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Canada court upholds challenge to secrecy provisions in freedom of information law

[JURIST] An Ontario Court of Appeal [official website] panel ruled [decision] Friday that officials making determinations under the Canadian province's Freedom of Information and Protection of Privacy Act [text] had to weigh the public interest in the release of information sought and that simply invoking statutory exemptions on release based on law enforcement or solicitor-client privilege unjustifiably limited the right to free expression guaranteed by s. 2(b) of the Canadian Charter of Rights and Freedoms [text]. Justice Harry LaForme wrote for the majority: "the government’s failure to let the [Information and Privacy] Commissioner even determine whether it is in the public interest to disclose the records arguably puts the administration of justice into disrepute. The lack of an independent means of determining whether the records should be disclosed...places us back to an era where government secrecy was the norm and disclosure was at the whim of the Minister."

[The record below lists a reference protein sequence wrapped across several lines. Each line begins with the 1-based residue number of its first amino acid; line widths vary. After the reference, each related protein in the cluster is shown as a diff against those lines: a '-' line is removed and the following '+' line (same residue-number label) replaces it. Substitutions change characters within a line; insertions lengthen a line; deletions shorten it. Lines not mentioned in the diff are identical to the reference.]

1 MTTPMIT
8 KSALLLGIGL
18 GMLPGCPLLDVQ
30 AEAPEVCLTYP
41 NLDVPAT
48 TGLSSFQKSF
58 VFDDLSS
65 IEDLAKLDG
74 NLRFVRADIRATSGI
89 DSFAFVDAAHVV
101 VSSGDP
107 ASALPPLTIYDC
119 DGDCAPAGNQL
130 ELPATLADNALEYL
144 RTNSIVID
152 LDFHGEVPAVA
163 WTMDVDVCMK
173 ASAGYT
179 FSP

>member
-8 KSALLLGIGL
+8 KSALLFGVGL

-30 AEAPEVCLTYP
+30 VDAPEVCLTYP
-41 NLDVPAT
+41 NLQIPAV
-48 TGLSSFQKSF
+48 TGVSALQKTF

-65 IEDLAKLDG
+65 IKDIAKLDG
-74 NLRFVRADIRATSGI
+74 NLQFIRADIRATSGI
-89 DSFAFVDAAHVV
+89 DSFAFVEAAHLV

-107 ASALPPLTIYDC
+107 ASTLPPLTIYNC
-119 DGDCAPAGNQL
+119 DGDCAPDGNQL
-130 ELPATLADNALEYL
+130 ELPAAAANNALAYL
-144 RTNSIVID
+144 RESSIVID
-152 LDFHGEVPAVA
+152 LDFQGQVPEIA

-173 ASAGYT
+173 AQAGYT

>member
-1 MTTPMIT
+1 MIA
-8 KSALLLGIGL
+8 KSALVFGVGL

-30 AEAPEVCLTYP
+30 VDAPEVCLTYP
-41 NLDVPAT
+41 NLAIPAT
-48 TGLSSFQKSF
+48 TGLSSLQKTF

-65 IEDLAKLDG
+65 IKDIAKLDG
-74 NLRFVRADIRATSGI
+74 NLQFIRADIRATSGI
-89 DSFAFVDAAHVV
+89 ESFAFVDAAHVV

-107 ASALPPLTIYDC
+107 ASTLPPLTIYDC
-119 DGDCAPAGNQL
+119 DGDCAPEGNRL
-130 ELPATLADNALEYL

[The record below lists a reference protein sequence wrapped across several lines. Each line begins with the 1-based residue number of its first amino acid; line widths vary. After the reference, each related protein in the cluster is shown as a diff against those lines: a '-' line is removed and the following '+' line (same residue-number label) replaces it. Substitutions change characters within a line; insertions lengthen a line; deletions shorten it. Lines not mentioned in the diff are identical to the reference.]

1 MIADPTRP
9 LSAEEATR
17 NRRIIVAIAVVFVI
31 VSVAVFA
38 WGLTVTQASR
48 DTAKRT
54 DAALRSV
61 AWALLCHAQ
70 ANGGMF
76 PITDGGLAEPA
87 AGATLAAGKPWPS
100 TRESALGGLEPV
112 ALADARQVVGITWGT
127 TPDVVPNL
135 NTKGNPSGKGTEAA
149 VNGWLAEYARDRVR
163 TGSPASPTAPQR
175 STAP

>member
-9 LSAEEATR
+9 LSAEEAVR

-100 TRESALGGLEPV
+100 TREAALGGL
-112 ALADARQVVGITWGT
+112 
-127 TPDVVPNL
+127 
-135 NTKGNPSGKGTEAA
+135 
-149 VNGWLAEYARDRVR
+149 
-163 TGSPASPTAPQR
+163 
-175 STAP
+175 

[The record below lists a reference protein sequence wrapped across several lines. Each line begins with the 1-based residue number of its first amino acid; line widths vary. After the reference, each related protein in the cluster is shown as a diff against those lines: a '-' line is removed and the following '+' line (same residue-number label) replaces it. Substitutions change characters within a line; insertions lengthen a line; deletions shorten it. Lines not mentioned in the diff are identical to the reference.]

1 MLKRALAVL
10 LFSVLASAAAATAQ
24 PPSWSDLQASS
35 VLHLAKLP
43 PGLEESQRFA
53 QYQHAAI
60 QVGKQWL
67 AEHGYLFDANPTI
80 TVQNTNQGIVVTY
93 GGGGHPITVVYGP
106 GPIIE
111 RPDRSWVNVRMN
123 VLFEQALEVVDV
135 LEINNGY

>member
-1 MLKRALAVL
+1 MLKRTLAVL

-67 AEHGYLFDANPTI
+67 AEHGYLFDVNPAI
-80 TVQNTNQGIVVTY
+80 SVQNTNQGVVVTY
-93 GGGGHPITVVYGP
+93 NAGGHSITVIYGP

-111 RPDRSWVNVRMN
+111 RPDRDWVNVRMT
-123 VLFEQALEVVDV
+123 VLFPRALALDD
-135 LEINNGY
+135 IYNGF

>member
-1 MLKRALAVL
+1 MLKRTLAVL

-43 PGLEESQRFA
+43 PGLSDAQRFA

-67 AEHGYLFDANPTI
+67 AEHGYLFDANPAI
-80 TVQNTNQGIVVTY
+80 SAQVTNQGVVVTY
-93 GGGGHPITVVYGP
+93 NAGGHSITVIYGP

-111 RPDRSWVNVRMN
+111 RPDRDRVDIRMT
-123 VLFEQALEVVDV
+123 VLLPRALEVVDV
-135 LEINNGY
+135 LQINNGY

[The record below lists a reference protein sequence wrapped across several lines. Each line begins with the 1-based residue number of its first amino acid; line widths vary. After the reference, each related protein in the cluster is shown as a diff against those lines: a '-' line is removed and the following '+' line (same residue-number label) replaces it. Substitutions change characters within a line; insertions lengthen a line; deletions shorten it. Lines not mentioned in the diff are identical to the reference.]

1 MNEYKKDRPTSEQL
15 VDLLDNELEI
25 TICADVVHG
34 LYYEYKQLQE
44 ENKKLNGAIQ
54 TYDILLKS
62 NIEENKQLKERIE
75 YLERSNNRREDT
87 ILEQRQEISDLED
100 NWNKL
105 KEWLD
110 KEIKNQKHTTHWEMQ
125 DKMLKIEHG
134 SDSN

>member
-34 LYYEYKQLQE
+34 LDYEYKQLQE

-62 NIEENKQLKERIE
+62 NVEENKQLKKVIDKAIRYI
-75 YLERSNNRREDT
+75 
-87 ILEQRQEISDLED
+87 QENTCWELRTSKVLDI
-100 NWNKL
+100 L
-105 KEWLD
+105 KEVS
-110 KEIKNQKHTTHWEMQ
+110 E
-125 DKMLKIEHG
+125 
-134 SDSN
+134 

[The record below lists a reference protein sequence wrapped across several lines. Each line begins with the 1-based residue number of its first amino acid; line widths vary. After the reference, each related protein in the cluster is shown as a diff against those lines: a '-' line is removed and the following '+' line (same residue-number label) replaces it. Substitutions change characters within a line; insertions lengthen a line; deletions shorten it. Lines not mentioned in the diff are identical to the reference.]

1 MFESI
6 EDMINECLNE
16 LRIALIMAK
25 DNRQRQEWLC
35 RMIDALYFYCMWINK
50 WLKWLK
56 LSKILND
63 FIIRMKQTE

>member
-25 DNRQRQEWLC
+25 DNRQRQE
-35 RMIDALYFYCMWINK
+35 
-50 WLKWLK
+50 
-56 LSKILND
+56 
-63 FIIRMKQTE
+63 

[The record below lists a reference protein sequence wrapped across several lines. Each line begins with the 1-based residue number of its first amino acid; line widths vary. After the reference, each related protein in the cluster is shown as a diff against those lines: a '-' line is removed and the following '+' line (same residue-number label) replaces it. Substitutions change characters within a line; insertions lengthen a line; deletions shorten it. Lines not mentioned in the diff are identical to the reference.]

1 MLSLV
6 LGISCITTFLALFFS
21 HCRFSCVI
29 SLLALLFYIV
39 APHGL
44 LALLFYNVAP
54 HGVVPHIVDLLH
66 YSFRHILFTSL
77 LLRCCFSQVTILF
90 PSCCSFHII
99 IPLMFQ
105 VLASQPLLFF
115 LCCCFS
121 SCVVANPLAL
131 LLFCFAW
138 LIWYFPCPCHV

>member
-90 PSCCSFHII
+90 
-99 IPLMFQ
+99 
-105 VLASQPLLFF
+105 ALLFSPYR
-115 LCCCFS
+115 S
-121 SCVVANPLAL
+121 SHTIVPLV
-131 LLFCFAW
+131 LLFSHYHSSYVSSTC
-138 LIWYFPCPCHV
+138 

The suit was filed by the Criminal Lawyers' Association [official website] in response to a refusal by the Ontario Ministry of Public Safety and Security to turn over government documents in a 1983 murder case. The Toronto Globe and Mail has more.

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